In 2018, process excellence continued to gain importance for businesses worldwide. Designing, automating, and improving processes have become non-negotiable for companies who wish to stay relevant and make an impact.

This enduring emphasis on process improvement isn’t a fad that’s going away soon, either. According to Orbis Research, the global BPM market is expected to be worth $13-14 billion by 2021.

To benefit from fast-evolving BPM practices, it’s important to stay updated with technological advancements. Some recent developments include the following.

Process Mining

IT analyst doing process mining

Process mining uses data mining methods to improve specific parts of processes that don’t work. The focus is on eliminating waste and retaining parts of the processes that are valuable.

In process mining, event logs can be extracted and mined to reveal the actual performance details of processes that may not be retrievable from interviews. It can reveal information such as the discovery of lags and bottlenecks, conformance to original process design, as well as ways to enhance efficiency.

To illustrate how process mining can be useful, let’s look at a call center scenario. A Customer calls to register a complaint regarding the company’s service. He isn’t satisfied with the resolution and calls about the same complaint three more times. The complaint is routed through different executives and the case history is recorded but the customer’s problem ultimately remains unresolved.

In such situations, process mining can read the logs and create a visual representation of how the process played out in reality. Analyzing this can help decision makers pinpoint where the changes need to be made and how the process needs to be fine-tuned for better outcomes.

The information derived from process mining is objective since it’s based exclusively on data. It can go a long way in boosting efficiency levels as well as standardizing, refining, and streamlining processes.

Robotic Process Automation

Robotic Process Automation (RPA)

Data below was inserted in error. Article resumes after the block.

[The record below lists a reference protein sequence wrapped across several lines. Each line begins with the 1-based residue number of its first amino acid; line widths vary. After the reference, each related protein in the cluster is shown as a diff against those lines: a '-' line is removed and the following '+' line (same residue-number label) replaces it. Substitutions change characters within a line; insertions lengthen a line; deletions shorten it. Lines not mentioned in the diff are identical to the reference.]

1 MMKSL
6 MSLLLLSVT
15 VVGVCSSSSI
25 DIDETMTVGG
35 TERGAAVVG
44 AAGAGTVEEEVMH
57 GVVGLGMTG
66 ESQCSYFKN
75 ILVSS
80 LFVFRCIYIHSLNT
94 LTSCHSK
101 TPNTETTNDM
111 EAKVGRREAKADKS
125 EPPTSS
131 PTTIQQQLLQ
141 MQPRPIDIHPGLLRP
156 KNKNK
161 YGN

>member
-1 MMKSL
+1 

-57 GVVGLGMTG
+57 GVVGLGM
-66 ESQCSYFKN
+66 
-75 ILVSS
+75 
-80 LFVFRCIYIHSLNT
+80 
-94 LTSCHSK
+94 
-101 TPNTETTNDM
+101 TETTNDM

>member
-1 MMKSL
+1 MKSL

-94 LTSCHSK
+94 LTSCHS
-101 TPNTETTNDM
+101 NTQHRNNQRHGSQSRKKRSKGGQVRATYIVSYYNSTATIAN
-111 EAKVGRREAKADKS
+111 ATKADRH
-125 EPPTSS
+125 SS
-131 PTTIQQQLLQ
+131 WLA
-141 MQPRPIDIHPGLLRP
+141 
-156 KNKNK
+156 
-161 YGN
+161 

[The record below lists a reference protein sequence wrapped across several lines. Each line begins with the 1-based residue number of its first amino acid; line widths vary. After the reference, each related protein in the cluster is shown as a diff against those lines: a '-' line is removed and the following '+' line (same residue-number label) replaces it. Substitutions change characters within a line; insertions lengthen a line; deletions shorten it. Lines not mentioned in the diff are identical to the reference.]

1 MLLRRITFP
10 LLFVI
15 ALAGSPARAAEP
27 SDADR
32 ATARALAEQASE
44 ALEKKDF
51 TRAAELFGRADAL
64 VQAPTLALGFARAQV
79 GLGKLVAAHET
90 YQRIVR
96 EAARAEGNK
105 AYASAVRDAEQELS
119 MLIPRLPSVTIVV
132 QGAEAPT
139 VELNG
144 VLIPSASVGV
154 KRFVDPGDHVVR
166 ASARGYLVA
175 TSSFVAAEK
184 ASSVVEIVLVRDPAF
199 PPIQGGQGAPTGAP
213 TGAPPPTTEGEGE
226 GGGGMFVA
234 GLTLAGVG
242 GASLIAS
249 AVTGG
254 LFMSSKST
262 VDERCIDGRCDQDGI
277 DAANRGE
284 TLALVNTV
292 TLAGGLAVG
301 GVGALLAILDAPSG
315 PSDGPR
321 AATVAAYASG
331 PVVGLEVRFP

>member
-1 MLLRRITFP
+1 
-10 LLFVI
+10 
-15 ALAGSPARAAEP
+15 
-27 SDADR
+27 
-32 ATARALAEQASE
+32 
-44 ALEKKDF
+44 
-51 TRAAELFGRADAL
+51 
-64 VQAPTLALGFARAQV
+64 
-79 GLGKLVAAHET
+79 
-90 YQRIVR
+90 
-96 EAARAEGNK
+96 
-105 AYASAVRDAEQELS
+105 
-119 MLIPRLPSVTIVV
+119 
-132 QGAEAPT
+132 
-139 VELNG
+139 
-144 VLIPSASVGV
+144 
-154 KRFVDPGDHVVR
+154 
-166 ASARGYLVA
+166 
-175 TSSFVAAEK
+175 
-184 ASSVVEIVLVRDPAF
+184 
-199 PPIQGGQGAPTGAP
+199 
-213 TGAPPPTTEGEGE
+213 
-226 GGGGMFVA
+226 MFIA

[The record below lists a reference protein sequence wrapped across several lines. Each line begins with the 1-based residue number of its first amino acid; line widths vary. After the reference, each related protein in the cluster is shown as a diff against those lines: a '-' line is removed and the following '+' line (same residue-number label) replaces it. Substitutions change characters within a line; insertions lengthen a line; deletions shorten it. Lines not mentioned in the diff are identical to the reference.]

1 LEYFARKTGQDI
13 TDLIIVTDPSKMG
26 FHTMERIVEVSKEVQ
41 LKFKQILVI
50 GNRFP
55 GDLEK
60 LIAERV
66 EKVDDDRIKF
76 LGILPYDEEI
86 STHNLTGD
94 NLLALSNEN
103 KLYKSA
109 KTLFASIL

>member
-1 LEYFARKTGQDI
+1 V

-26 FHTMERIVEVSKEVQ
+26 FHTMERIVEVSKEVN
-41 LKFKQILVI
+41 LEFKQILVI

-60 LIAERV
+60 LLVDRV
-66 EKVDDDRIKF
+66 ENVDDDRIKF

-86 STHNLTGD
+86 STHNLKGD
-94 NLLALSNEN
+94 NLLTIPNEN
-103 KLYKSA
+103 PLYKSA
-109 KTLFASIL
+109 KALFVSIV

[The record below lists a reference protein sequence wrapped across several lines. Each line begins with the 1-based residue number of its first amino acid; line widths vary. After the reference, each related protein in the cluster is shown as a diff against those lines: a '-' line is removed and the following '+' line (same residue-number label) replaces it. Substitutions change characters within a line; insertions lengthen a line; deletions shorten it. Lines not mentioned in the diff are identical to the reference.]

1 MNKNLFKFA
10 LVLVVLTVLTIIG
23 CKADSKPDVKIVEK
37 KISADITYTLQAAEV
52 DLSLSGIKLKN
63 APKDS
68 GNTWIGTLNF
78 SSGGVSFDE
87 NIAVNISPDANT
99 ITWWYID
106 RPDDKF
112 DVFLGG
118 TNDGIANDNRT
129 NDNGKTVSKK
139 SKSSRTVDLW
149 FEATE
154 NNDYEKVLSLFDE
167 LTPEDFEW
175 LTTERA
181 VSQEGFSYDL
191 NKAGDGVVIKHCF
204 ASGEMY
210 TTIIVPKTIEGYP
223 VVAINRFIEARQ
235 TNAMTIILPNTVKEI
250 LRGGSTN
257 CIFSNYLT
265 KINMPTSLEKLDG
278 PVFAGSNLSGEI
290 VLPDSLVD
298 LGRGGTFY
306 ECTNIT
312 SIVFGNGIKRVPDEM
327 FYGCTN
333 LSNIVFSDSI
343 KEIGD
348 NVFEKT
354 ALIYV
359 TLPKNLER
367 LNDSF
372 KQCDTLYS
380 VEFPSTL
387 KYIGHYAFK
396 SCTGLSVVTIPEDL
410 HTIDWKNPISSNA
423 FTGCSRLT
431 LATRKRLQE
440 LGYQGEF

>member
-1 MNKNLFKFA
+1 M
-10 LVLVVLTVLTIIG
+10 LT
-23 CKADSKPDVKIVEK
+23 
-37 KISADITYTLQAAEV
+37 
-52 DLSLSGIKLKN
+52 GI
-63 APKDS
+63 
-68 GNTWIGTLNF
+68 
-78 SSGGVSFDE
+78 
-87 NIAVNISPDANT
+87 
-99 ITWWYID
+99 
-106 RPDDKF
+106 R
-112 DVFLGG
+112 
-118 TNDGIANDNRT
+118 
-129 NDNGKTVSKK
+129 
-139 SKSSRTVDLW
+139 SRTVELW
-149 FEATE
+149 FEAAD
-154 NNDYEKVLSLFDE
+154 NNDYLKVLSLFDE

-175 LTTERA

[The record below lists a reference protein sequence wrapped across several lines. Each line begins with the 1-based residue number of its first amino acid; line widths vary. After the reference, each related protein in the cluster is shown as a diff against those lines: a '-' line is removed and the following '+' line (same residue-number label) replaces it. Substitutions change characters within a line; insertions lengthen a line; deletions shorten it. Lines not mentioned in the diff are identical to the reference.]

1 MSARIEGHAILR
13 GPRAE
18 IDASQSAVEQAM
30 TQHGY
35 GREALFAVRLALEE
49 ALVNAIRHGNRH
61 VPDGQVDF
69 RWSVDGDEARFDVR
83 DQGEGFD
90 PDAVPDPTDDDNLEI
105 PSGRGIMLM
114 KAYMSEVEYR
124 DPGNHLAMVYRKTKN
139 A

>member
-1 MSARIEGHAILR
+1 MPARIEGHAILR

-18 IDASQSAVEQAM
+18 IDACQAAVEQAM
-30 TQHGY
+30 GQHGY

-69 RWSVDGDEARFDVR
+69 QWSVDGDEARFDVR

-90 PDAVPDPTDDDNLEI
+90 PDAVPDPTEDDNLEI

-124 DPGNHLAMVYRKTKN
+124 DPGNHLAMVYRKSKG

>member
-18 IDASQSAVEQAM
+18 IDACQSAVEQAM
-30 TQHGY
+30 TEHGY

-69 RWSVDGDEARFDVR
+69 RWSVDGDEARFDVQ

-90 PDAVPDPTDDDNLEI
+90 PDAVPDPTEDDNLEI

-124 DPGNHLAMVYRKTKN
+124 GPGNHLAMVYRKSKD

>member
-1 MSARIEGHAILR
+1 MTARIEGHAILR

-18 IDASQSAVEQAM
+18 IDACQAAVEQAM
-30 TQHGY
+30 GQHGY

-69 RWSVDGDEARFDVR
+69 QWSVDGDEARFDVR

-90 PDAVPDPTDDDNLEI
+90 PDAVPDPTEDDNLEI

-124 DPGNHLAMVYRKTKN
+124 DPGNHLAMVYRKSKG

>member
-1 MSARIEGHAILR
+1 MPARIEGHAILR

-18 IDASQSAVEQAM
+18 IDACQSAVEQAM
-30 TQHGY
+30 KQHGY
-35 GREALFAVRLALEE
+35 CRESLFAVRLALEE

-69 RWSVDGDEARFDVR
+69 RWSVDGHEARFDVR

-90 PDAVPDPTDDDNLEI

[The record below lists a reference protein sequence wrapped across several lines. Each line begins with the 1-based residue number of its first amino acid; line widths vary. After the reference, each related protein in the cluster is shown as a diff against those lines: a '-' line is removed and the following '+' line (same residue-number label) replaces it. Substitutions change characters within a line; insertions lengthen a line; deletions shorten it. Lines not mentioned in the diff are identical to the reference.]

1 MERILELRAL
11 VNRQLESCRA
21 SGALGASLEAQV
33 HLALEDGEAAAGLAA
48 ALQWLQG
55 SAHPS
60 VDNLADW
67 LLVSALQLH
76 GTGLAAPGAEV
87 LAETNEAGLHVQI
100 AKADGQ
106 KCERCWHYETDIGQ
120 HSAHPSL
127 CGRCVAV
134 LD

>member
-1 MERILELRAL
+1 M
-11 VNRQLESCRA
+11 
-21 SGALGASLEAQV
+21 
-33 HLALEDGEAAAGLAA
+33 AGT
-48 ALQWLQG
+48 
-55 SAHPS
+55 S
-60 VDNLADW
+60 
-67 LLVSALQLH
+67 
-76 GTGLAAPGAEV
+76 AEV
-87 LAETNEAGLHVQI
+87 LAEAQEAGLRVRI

Robotic process automation (RPA) refers to the use of software featuring AI and machine learning to perform high-volume, repeatable tasks that are traditionally carried out manually.

Typical examples include making calculations, entering records, transactions, and so on. RPA can be used across a variety of functions within an organization such as human resources, financial services, customer service, healthcare, and more.

RPA significantly benefits organizations by

  • boosting productivity rates with faster turnaround time,
  • ensuring process compliance with regulations,
  • saving costs involved in manual tasks, and
  • improving customer service

Artificial Intelligence

Artificial intelligence

Artificial Intelligence (AI) is among the most rapidly evolving areas of technology. Industry leaders are combining AI with BPM methodology to enhance automation and analyze large amounts of data for process improvements. According to Forrester Analyst Rob Koplowitz, the primary driver for application of AI in BPM is the need to improve customer experiences.

In the future, AI will be sought out not only for traditional BPM benefits like cost minimization but also for a wider variety of end goals such as compliance, customer satisfaction, digital transformation, and more.

Some specific areas where AI could enhance BPM practices are

  • voice-activated functions using natural language processing,
  • automatic real-time process improvement,
  • optimizing time taken in tasks that require manual intervention, and
  • aligning similar process across branches in different countries

No-Code Technology

No-code development team

No-code applications do away with the need for coding knowledge entirely. As long as the end user has a clear idea of the application in mind, any requirement can be catered to.

No-code BPM platforms allow you to create business process applications with ease. All you need to do is build forms, design workflows, add connections, and let the application run.

No-code applications are the future of BPM for more reasons than one. Organizations are growing and changing at breakneck speed and their demands from BPM are just as quick. According to Gartner, through 2021, market demand for app development will grow at least five times faster than IT capacity to deliver it.

It’s almost impossible for developers to keep up with every department’s demand if they have to build everything from scratch. With no-code applications, speed is never an issue.

No-coding applications also effectively offload responsibility to teams who don’t have development skills. The IT team doesn’t need to be overwhelmed by requests. The end user is just as capable of setting up a customized BPM tool.

In a study conducted in 2017, Gartner concluded that customer experience would be the basis on which 81% leaders expect to compete in the coming years. Process excellence is critical to shaping memorable customer experiences. Utilize upcoming advancements in BPM to stay ahead of the curve.

Staying Ahead of the Trends

BPM, as a discipline, will continue to become more and more important as organizations find ways to reduce cost, pursue digital transformation, and improve the customer experience. BPM is in a great place to leverage a lot of the new technology out there and you can expect to see large leaps in the near future in how it is applied.